CONCLUSION: The vice-president’s claim about Mr. Emeagwali’s invention of the world’s fastest supercomputer is false and misleading.
2) Does Nigeria hold any patent for the world’s fastest computer as a result of Mr. Emeagwali’s ‘invention’?
Mr Osinbajo said in the same Independence Day remark, “… Nigeria has the patent for the world’s fastest computer” as a result of Mr. Emeagwali’s so-called invention.
There is no evidence to back the vice president’s claim. Multiple searches at the website of the US Patent and Trademark Office showed that Mr. Emeagwali has no patented invention of any kind assigned to him.
Patent is a form of intellectual property that gives owners the right to exclude others from making, using, selling, and importing an invention for a limited period of time. Under the United States laws, patents are granted for a term of 20 years from the date of application (14 years for design patents).
On the U.S. Patent and Trade Mark Office, patents are searchable by frame number, serial number, registration number, assignor’s name, assignee’s name and other query menus. All our searches failed to throw up Mr. Emeagwali’s name.
Checks at the registry of trademarks, patents and designs of Nigeria’s Federal Ministry Of Industry, Trade And Investment also indicated that no patent is registered in Mr. Emeagwali’s name.
CONCLUSION: Neither Mr. Emeagwali nor Nigeria holds a patent for the world’s fastest supercomputer. Mr. Osinbajo’s claim is therefore incorrect.
3: Is the wealthiest black woman in the world a Nigerian?
In that same Independence Day speech, Mr Osinbajo also claimed the wealthiest black woman in the world is a Nigerian.
“..The wealthiest black African, a Nigerian. Isn’t that a good thing? We are also told that the wealthiest black woman in the world is also a Nigerian. Who knows who the next wealthiest African would be here or the next wealthiest African?”
The vice president was correct in identifying the wealthiest Black African as a Nigerian. According to Forbes 2018 ranking of world’s billionaires, Nigerian business magnate Aliko Dangote, with a net worth of $14.1 billion, is the world’s richest black person.
But the world’s richest black woman is not a Nigerian. Talkshow host and philanthropist, Oprah Winfrey, with an estimated net worth of $2.7 billion, according to Forbes 2018 ranking, is currently the world’s richest black woman.
Folorunso Alakija, Nigerian billionaire businesswoman is the third richest black woman in the world. Mrs. Alakija, according to Forbes 2018 ranking, has an estimated net worth of $1.5billion.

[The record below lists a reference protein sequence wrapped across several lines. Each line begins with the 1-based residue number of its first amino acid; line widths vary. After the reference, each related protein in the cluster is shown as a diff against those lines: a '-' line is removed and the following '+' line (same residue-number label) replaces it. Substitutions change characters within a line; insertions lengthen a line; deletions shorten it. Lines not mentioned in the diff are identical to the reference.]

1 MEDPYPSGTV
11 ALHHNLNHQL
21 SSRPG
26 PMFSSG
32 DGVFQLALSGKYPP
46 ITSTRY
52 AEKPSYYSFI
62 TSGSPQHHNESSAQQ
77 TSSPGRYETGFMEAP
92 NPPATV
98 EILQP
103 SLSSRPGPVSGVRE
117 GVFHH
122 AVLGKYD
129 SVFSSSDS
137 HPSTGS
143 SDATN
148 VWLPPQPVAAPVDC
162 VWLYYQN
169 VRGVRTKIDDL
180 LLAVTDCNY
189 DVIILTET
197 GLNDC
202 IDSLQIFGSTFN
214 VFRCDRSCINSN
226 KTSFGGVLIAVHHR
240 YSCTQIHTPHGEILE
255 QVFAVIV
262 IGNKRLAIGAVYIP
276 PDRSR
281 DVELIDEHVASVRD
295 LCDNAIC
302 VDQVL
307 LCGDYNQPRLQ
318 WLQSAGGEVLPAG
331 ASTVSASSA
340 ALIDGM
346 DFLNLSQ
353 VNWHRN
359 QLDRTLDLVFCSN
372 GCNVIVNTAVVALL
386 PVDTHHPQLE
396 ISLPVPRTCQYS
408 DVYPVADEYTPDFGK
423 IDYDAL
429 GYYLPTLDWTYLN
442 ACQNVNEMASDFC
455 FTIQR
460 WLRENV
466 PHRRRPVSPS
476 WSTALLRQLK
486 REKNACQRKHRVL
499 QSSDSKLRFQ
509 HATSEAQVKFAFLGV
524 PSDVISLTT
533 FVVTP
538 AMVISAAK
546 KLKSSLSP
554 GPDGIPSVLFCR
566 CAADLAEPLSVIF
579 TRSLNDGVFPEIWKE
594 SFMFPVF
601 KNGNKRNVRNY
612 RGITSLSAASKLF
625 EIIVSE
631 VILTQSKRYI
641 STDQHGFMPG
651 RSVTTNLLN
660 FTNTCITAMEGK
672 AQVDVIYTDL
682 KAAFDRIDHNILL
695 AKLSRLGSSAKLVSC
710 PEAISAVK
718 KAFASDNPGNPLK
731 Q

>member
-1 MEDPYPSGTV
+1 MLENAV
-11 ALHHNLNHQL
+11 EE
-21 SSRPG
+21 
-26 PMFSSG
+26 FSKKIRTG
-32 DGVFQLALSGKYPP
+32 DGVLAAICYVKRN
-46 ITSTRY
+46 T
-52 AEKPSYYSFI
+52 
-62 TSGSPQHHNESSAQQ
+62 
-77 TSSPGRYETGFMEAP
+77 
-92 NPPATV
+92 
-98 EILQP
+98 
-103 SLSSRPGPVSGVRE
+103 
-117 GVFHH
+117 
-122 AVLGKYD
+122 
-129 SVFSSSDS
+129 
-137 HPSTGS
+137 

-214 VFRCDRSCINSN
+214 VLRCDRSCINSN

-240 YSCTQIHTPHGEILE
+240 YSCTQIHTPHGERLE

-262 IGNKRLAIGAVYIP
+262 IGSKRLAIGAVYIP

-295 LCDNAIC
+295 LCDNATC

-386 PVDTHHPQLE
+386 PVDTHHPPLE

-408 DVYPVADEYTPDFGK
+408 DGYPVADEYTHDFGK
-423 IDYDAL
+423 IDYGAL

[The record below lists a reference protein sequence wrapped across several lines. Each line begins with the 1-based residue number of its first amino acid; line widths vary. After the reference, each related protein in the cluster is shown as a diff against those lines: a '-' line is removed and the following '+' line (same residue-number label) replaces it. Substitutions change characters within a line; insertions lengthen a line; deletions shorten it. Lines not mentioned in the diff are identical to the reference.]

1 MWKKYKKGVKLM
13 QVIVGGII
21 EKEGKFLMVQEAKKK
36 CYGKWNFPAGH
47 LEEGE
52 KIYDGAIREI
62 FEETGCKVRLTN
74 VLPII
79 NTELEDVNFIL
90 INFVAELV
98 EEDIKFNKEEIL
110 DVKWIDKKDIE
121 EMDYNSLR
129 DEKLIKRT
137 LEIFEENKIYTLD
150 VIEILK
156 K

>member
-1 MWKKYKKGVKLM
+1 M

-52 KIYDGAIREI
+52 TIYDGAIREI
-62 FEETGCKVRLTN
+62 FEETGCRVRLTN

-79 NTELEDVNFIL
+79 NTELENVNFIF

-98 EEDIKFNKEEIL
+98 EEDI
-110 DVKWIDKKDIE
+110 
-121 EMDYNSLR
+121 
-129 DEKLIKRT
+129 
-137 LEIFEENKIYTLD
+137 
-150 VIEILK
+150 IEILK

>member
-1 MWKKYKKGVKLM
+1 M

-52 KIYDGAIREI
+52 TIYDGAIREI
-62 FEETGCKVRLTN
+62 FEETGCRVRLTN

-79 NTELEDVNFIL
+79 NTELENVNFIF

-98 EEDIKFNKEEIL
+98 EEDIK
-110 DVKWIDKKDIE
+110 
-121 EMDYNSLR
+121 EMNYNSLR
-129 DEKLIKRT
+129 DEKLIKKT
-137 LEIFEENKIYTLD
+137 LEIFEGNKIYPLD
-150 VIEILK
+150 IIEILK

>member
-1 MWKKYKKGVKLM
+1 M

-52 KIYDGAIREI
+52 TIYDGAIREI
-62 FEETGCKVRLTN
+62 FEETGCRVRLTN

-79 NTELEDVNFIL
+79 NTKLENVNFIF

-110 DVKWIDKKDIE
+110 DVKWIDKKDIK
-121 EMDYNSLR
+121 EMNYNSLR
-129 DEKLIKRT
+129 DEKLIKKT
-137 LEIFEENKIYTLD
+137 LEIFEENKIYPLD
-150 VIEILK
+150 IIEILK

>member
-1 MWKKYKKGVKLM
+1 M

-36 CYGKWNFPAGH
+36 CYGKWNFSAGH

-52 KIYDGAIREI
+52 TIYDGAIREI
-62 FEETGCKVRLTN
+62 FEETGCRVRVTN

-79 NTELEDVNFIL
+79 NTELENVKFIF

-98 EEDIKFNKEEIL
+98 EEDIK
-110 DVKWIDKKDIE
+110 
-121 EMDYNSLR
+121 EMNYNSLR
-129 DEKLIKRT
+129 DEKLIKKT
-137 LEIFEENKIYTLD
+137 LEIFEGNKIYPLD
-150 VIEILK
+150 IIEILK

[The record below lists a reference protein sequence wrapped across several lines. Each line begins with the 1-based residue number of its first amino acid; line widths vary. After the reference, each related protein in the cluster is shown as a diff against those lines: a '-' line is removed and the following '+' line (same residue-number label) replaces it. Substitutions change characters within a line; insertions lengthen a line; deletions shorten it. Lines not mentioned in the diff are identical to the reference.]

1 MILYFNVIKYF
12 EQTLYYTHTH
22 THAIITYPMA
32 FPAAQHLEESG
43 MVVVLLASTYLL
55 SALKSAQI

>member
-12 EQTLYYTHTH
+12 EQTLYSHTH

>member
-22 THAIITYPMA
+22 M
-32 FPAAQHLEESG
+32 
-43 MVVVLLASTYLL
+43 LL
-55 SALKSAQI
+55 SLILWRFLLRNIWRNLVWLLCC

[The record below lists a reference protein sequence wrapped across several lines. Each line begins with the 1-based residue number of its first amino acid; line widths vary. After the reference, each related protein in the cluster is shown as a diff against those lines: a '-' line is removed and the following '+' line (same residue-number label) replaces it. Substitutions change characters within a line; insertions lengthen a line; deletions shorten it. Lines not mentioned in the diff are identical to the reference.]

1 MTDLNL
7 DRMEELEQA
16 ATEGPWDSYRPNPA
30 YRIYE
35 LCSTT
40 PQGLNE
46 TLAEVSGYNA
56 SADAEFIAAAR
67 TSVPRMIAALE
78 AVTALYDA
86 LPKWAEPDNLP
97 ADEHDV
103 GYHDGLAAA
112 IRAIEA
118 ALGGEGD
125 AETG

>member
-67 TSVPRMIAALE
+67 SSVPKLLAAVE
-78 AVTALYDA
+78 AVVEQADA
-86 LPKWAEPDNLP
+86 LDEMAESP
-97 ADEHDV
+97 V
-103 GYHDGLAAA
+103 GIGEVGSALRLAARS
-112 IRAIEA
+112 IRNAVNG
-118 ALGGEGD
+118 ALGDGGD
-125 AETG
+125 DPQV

She is third behind Isabel dos Santos of Angola, who has a net-worth of $2.6billion, according to the 2018 ranking.
CONCLUSION: Again Mr. Osinbajo is wrong to claim that Nigeria has the richest black woman in the world.
READ BELOW THE FULL TEXT OF MR. OSINBAJO’S REMARK WHICH WE FACT-CHECKED ABOVE
OFFICE OF THE VICE PRESIDENT
NIGERIA IS GOING TO BE THE ENVY OF THE WORLD SOON, SAYS VP OSINBAJO ON INDEPENDENCE DAY
“The reason why we are so optimistic is because we know that we are the best, we know we are going to excel, it may seem like it’s taking a while, and there are many problems, but every one of the over 1,000 days that I have been Vice President for, I grow stronger in my complete confidence that we are going to be the envy of the whole world in a few short years. Well, you might say that that is optimistic, why not, I am a Nigerian” – VP Osinbajo
REMARKS BY HIS EXCELLENCY, PROF. YEMI OSINBAJO, SAN, GCON, VICE PRESIDENT OF THE FEDERAL REPUBLIC OF NIGERIA, AT THE INDEPENDENCE DAY DINNER AND GALA NIGHT HELD AT THE STATE HOUSE BANQUET HALL, ABUJA, ON MONDAY, OCTOBER 1, 2018
I am extremely pleased to be here to join you all at this special anniversary dinner. I also must thank you all very much for honouring our invitation to be here to celebrate our country, especially on this 58th anniversary of our Independence. I am 61 years old this year, and most of those six decades I have lived here in this country, here in Nigeria. So, I think I can say that I know Nigeria quite well.
A few years ago, a poll reported in The British Independent newspaper declared us the happiest people on earth. The same poll said that we were also amongst the most optimistic people on earth, despite everything that we’ve experienced as a nation. I agree with both assessments, in other words, that we are possibly one of the happiest in the world, but I must also add that we are by far the most humorous people on the face of the earth. Well, if you don’t agree with me, but I can tell you so many reasons why we are the most humourous.